The United States is a day late and a dollar short, again. Without firing a shot, Russia has created the Autonomous Republic of Crimea. This Ukraine business is a significant strategic loss for the West and other lovers of freedom.
The best the United States, and NATO allies will be able to do is impose sanctions and, maybe, kick Russia out of the G8. Does not sound like much. It is not. However, they need to respond as forcefully as possible because Russia is just warming up.
Did the Obama Administration really not see any of this coming? Was it an intelligence or diplomatic failure? Judging from what Kerry said yesterday on Twitter, a little of both:
We’re going to continue to engage diplomatically. It’s the time for diplomacy. Nobody wants this to spiral in a worse direction. — John Kerry (@JohnKerry) March 2, 2014
Here is the kicker:
Preceded by this gem:
I’m old enough to remember the Cold War and what
the Soviet Union Russia is capable of doing when it wants to do so. You can call it Russia, but these people, at heart, are still Leninists and, to a certain degree, Stalinists. They are most assuredly anti-Americans. Some of Putin’s inner circle are still upset about the Cold War’s ending and the humiliation that came with it.
Georgia in 2008. Libya. Increasing its presence in Cuba. Aiding and abetting Snowden. Human rights abuses. It’s soft war in the Baltic region (just ask any of the region’s Ambassadors, they’ve been trying to warn DC for years). And a lot more. Now, the Crimea. They’re just getting started.
House Intelligence Committee Chairman Mike Rodgers (R-Mich.) said on Fox News yesterday that Putin is “playing chess, we’re playing marbles.” Indeed. However, Chairman Rodgers was being diplomatic. It seems more like hopscotch to me.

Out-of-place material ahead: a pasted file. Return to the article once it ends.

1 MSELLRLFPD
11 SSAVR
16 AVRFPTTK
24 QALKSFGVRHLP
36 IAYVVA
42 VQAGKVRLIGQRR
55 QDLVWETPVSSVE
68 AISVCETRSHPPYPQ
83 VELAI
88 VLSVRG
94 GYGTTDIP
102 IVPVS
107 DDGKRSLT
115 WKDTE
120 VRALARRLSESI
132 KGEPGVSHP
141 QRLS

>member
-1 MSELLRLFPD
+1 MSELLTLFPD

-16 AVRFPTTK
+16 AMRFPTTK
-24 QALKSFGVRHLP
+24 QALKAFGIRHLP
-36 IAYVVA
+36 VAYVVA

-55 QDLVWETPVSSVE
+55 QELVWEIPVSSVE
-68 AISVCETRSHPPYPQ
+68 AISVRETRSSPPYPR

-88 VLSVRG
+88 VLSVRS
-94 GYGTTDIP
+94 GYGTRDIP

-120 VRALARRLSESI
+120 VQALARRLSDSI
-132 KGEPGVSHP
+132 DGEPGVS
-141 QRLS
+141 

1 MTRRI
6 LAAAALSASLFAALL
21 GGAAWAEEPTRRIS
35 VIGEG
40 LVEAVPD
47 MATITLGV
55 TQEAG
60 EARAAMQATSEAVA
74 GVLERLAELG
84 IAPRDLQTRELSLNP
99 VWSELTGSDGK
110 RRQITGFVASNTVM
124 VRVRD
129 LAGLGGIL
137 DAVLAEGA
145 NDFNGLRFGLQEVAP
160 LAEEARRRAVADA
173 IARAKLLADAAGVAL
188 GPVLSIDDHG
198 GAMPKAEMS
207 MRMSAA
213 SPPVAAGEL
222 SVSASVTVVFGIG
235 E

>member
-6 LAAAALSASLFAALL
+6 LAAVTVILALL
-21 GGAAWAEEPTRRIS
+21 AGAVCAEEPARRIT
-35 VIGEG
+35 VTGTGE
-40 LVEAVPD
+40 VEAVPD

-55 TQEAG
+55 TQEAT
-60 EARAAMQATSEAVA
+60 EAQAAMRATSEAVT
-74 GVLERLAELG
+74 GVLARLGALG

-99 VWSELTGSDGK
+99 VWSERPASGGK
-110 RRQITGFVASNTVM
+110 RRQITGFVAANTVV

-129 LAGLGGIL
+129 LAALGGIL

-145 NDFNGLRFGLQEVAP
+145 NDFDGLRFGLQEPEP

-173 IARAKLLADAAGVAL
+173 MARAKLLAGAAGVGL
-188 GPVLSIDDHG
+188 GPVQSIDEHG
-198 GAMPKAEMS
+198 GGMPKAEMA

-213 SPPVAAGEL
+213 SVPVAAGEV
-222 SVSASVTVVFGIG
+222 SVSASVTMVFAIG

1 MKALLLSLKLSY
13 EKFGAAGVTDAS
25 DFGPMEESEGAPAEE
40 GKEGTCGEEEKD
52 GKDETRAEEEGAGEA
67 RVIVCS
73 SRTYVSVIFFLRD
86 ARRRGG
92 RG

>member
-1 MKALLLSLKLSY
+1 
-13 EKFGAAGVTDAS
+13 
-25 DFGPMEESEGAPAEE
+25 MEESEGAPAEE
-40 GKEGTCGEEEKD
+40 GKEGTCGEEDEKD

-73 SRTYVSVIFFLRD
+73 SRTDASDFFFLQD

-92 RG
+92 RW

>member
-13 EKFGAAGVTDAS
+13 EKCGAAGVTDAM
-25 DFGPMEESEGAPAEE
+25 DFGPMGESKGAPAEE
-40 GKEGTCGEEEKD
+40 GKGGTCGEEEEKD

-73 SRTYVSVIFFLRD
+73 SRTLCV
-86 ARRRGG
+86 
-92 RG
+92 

Russia, and other powers determined to challenge the United States, are doing these things because the Obama Administration is weak. It has no vision for Europe or Eurasia, in this case. The same holds true for other parts of the world. A globalist, UN-first agenda is not a foreign policy or national security strategy for a great power. It’s a cop out. The Obama-Kerry national security team needs to abandon the (Hillary) Clinton foreign policy model. It does not work.
The U.S. response in the Ukraine matter likely involve some form of economic sanctions (enforcing and expanding the Magnitsky list would be a good place to start) and other related measures. It’s a good place to start, but nowhere near what is needed. Russia will not stop in the Crimea. A poor response from the U.S. and other powers will put places such as the Baltics at risk.
Economic sanctions are more of a preventive measure that, when used in conjunction with other tools, can exact behavior changes. Using them after the fact, especially when an opposing party is using tanks and guns tends to not be a very effective strategy. Over the long-term a more fixed and focused effort is needed, one that better calibrates what the Russians are up to these days.
Is this a mini-Cold War or a new Cold War? I don’t think so. This is the new order of things. Which when you look back at the history of the nation-states, it is not all that “new” really. Technology and wide-spread availability of communication tools, however, have added a new dimension to it all. And, if the U.S. fails to understand its power and capitalize on it, it is us who will be on the “wrong side of history.”